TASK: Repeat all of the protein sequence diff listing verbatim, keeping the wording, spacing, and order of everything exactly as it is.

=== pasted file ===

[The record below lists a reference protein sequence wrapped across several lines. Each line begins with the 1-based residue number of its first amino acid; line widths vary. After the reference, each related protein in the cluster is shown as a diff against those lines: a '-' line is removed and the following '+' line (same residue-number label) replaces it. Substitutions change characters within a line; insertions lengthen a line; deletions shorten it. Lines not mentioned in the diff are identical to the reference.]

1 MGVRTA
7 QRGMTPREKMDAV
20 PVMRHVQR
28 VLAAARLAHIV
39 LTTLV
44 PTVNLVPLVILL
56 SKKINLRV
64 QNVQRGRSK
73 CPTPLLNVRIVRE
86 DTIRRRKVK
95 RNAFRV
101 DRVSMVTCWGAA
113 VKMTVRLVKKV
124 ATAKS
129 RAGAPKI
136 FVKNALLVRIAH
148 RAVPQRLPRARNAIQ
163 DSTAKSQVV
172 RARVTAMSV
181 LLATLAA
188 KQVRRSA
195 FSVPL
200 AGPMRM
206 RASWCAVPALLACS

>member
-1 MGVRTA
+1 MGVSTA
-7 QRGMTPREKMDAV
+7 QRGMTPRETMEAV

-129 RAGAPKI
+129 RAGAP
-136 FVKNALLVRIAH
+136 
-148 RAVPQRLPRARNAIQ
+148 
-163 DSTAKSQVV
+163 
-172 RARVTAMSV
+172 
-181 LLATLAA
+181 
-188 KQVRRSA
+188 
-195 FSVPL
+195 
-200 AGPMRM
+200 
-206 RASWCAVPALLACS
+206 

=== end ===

[The record below lists a reference protein sequence wrapped across several lines. Each line begins with the 1-based residue number of its first amino acid; line widths vary. After the reference, each related protein in the cluster is shown as a diff against those lines: a '-' line is removed and the following '+' line (same residue-number label) replaces it. Substitutions change characters within a line; insertions lengthen a line; deletions shorten it. Lines not mentioned in the diff are identical to the reference.]

1 MGVRTA
7 QRGMTPREKMDAV
20 PVMRHVQR
28 VLAAARLAHIV
39 LTTLV
44 PTVNLVPLVILL
56 SKKINLRV
64 QNVQRGRSK
73 CPTPLLNVRIVRE
86 DTIRRRKVK
95 RNAFRV
101 DRVSMVTCWGAA
113 VKMTVRLVKKV
124 ATAKS
129 RAGAPKI
136 FVKNALLVRIAH
148 RAVPQRLPRARNAIQ
163 DSTAKSQVV
172 RARVTAMSV
181 LLATLAA
188 KQVRRSA
195 FSVPL
200 AGPMRM
206 RASWCAVPALLACS

>member
-1 MGVRTA
+1 MGVSTA
-7 QRGMTPREKMDAV
+7 QRGMTPRETMEAV

-129 RAGAPKI
+129 RAGAP
-136 FVKNALLVRIAH
+136 
-148 RAVPQRLPRARNAIQ
+148 
-163 DSTAKSQVV
+163 
-172 RARVTAMSV
+172 
-181 LLATLAA
+181 
-188 KQVRRSA
+188 
-195 FSVPL
+195 
-200 AGPMRM
+200 
-206 RASWCAVPALLACS
+206 